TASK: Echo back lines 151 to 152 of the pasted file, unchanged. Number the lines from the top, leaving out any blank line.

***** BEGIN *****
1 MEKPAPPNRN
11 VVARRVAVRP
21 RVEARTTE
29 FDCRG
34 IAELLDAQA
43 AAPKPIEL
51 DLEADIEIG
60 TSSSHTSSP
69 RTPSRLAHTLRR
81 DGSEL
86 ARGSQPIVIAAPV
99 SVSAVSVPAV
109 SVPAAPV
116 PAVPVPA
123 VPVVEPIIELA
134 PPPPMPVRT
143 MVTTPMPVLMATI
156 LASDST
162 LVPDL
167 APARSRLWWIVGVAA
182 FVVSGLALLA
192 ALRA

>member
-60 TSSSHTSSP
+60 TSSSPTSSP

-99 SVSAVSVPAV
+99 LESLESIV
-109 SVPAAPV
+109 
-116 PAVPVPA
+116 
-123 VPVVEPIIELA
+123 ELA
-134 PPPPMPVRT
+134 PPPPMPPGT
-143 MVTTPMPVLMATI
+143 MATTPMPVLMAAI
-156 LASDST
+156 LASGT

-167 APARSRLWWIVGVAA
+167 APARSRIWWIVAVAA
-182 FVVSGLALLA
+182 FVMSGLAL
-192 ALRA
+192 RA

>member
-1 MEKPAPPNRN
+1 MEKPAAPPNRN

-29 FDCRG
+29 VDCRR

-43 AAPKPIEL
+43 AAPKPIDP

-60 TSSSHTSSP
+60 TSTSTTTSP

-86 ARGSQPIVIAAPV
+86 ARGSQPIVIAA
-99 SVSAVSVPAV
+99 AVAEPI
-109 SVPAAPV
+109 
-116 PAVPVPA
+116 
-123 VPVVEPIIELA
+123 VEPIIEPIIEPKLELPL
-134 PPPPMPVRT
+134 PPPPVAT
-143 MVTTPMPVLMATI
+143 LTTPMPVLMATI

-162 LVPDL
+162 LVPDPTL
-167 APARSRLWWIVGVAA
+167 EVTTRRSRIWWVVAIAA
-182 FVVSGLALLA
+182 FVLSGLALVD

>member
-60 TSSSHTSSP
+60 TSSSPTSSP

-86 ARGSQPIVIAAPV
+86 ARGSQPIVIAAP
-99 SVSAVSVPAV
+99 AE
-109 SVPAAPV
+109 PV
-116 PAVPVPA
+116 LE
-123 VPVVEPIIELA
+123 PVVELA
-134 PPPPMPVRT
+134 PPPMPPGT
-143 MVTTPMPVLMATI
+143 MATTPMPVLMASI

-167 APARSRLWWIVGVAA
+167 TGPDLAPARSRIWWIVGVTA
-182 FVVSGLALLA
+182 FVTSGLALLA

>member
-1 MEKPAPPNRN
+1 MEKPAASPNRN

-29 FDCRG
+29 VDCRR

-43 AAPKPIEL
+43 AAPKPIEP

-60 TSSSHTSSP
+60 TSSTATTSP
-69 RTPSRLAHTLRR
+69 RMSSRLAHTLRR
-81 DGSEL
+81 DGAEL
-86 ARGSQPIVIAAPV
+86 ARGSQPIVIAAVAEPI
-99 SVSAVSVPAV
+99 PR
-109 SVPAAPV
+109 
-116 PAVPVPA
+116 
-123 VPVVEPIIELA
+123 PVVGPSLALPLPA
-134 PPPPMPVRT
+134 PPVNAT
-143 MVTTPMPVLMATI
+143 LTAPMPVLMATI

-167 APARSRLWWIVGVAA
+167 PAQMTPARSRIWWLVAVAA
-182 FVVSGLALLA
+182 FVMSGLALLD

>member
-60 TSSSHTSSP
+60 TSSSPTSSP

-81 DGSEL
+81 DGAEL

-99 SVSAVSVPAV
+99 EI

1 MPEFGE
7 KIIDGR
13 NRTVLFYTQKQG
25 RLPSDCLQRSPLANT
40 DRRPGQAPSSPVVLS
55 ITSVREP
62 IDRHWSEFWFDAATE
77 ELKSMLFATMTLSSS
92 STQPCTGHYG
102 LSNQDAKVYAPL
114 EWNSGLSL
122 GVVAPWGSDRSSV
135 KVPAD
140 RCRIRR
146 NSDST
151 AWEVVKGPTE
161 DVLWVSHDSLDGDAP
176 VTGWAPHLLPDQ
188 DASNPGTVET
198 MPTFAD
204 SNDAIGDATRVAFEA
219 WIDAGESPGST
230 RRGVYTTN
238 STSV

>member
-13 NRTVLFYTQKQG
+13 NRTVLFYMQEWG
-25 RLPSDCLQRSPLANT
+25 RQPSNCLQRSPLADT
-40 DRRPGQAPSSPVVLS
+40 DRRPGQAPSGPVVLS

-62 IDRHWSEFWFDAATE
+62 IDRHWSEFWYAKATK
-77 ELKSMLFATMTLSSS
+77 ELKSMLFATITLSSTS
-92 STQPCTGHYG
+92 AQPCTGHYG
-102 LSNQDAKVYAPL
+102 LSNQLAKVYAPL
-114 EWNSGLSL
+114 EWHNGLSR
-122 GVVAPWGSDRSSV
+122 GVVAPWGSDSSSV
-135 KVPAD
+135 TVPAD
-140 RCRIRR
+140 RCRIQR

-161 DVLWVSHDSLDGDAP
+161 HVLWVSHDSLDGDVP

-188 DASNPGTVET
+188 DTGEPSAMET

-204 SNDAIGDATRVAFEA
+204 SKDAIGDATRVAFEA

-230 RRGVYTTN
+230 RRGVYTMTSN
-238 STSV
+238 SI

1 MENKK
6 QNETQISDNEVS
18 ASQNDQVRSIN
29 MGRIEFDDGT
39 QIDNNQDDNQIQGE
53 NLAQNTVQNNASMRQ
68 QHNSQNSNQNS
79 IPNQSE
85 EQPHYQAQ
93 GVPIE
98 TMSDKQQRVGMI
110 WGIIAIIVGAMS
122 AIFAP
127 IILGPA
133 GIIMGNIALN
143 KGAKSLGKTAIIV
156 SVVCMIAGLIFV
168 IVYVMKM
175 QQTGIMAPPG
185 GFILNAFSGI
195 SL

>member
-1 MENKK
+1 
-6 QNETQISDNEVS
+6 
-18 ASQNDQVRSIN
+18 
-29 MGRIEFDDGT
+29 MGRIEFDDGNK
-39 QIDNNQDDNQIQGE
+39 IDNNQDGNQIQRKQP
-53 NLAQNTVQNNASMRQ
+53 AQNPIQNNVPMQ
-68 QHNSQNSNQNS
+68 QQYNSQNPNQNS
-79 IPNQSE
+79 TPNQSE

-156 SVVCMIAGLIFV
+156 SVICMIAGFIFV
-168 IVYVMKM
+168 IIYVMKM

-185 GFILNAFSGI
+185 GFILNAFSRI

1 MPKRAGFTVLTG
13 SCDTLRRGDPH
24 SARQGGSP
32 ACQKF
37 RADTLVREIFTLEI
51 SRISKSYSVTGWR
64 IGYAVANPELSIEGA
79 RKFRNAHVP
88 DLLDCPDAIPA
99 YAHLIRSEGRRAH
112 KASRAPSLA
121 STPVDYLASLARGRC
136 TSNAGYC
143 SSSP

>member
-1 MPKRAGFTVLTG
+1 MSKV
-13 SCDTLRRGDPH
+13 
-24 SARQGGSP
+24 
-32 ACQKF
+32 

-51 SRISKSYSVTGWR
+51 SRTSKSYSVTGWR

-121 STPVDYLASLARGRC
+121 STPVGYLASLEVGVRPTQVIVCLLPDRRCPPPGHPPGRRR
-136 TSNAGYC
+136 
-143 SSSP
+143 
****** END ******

176 VTGWAPHLLPDQ
188 DASNPGTVET